It comes as no surprise to Londoners, left in a half-empty city this August, that commerce in the city is fast collapsing since the bombs. But then, sadly, it will come as no surprise either that the police have grossly misrepresented the facts of their shooting of Jean Charles de Menezes.
If Londoners, that most disparate of breeds, share one characteristic, it is a profound wariness of officialdom. Give them a police chief, or a politician, spouting "facts" and they will look to ensure their wallet is still there.
In the weeks after the bombings, we've had the Prime Minister, Tony Blair, informing us that we're facing a new world demanding new government actions and a loss of our rights; the Police Commissioner, Sir Ian Blair, telling us to expect more bombs any minute; and the Home Secretary, Charles Clarke, weaving visions of global networks and denying that Iraq has done anything to make our life more dangerous.
And all the while the mood is getting more uncertain, the number of visitors is falling and life in the city is more strained.
Londoners are not alone in their fears or their distrust, of course. But if the bombings and their aftermath have done nothing else to this city, it has been to show just how divided it is from the rest of the country and the powers-that-be.
In theory, the whole of Britain faces the threat of bombs. In practice, they have occurred in London and that is where any repeat, if it happens, is expected.
Formally, politicians and policemen give press conferences and speeches in London with Londoners in mind; in practice, they look to a wider audience, and particularly the media, with only a marginal look at the effect their words may have in the metropolis.
The common myth has it that London is a cosseted city, favoured by the politicians who work here and grossly over indulged by a media-political nexus obsessed with the capital to the exclusion of almost every other part of the country.
If only it were true. The media may be caught up in a narrow world around Whitehall. But London as a city with 7 million inhabitants, with pitifully poor services and areas of poverty as bad as, if not worse than, any other part of the country, gets barely a look in. If Londoners showed themselves so phlegmatic after the first bombing, it was largely because most commuters have grown so used to being delayed and turned off Tubes and buses that they regard it as part of normal life.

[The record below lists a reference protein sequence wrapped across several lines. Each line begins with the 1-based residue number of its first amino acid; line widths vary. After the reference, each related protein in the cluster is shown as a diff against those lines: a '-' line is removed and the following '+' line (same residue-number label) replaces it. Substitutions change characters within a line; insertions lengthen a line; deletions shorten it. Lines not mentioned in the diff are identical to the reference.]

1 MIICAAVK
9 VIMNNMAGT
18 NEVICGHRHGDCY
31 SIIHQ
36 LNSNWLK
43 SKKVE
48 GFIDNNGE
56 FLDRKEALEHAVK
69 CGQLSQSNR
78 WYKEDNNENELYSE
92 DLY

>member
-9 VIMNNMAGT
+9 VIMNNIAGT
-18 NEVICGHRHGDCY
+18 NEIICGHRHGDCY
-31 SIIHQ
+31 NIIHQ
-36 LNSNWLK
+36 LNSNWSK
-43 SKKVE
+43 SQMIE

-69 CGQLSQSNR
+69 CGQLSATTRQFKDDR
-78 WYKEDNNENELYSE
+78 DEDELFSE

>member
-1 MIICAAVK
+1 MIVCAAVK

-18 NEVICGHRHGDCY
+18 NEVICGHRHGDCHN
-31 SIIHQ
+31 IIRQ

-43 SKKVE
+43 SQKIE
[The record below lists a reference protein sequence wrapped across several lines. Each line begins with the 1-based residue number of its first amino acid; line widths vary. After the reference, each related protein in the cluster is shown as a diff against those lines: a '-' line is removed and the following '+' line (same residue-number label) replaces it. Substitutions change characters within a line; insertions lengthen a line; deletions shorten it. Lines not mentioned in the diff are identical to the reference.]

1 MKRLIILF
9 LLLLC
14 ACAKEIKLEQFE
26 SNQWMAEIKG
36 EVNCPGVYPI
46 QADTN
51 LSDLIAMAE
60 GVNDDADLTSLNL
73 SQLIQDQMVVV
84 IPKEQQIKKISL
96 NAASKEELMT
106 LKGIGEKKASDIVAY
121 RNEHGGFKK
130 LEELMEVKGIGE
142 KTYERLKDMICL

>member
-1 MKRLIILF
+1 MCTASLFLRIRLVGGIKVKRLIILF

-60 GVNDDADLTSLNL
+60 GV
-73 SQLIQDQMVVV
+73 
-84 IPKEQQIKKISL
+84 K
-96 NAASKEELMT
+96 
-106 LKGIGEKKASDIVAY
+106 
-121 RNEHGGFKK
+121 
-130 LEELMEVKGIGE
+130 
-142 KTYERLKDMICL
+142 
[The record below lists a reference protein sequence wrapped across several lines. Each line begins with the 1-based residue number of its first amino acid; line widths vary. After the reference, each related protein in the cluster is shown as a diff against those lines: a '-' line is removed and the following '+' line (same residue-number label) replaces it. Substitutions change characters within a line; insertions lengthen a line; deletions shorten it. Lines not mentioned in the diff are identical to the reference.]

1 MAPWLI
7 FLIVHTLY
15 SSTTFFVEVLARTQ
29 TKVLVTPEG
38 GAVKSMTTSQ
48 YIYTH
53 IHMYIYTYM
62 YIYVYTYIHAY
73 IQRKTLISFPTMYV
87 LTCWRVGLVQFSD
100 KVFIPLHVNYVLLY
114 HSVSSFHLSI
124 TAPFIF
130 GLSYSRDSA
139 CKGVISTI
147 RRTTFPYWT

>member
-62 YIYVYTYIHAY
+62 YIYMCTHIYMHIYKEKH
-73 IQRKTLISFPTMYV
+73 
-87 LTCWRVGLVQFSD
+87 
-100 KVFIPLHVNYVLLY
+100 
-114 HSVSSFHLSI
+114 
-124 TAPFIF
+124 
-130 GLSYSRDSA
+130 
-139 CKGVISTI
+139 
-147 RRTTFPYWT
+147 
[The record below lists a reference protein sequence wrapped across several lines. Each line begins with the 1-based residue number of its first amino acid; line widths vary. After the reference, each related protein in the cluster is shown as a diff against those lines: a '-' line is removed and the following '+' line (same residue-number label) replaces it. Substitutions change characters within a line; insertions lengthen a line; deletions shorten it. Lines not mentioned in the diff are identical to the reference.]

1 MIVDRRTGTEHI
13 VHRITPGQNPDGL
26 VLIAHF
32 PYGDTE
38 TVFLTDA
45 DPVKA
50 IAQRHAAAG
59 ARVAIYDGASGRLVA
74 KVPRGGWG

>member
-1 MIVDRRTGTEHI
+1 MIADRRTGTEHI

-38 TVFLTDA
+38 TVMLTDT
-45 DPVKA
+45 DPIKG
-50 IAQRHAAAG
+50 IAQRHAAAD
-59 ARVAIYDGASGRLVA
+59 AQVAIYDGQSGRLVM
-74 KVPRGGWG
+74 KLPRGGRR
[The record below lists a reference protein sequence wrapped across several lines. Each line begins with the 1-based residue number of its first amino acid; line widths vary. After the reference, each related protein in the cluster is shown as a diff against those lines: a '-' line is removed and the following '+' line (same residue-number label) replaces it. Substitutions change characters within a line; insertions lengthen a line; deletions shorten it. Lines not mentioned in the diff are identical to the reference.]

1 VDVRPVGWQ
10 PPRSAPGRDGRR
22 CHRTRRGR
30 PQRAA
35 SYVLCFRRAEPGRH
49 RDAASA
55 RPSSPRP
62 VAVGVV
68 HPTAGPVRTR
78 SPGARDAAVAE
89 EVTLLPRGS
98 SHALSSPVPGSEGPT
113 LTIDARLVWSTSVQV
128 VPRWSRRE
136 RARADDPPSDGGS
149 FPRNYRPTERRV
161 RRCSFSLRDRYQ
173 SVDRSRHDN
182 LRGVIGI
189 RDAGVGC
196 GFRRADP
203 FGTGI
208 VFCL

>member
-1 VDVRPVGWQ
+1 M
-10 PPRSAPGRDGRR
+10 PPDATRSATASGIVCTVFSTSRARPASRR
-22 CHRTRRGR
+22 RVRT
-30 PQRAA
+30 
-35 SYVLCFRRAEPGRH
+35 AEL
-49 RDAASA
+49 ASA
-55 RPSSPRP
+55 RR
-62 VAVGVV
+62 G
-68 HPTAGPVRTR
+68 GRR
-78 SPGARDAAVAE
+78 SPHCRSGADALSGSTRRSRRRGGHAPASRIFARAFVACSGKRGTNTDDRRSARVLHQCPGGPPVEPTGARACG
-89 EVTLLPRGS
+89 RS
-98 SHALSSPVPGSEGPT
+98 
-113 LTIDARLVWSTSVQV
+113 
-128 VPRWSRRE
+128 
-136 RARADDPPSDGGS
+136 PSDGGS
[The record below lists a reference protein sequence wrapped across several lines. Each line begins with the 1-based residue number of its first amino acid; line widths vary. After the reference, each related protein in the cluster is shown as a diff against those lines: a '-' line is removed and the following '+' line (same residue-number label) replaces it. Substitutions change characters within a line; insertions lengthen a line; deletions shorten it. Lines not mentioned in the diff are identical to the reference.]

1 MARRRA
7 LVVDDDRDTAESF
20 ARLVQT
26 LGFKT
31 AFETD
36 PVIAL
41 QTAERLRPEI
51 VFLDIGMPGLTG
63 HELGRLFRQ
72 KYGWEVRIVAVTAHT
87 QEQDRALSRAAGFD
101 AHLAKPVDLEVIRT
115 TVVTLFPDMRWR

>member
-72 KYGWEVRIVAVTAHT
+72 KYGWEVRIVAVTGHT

In economic terms, the city gets back nothing like the money it puts in through taxes and the importance of the financial industry to the country's total wealth. In political terms, it is under-represented in Cabinet, with the ultra-Blair loyalist Tessa Jowell as the only London MP at senior level - a representation we could probably do without - and a Mayor who, after a good start, has simply let the ball of the bombings drop in his eagerness to stay up there with the police and ministers.
In normal times, that may not matter too much. London is a city of villages whose inhabitants find a place to feel comfortable in. It isn't self-promoting in the way of New York, and it isn't self-regarding in the way of Paris. People find a job, a place to live and get on with their lives with their own set, wherever they come from.
Not the least reason why London is so empty in August is that it has become such an international financial centre, drawing in so many bankers and analysts from abroad. It's not the old English exodus to their country estates that empties the city at this time, but the number of foreign financial staff returning home for the annual holiday.
But the bombs have made a difference, and it is time that the leadership of the country understood this. The first bombs on 7 July brought almost relief. Everyone was expecting an attack after Madrid. Now it was over.
The second bombs on 21 July, although they caused no loss of life, were far more damaging to confidence. Once was not apparently going to be enough. People grew less trusting and felt more vulnerable. Those who didn't need to come to London, or to stay on after work, didn't. Hence the travails of restaurants and theatres as well as shops.
But for a lot of us, there is no choice. We have to use public transport, and it really is no help having to hear Sir Ian Blair and Clarke tell us to expect another bomb every day. Nor does it help to have a police force that executes an innocent Brazilian and then disguises the circumstances. We have enough to fear from the extremists in our midst without the threat of plain-clothed security officers.
Ken Livingstone and Tessa Jowell could have done something for London when it was needed most - just after the second bombings. They could have, like New York, subsidised an offer of half-price theatre tickets and two-for-one meals, and dropped the congestion charge, just as people were returning their tickets and cancelling their dinners. They're now planning it for September. But it's too late. The moment has passed and the city is getting on with its business.
London will get through. It has no choice. And it has a sort of wry tolerance that keeps it from the wilder fantasies of hate and fear. But spare us, please, from the self-justifications, the fantasies of world war and the cover-up of incompetence. We're old enough to be told that our leaders are just like ourselves, pretty much in the dark about what is going on.Reuse content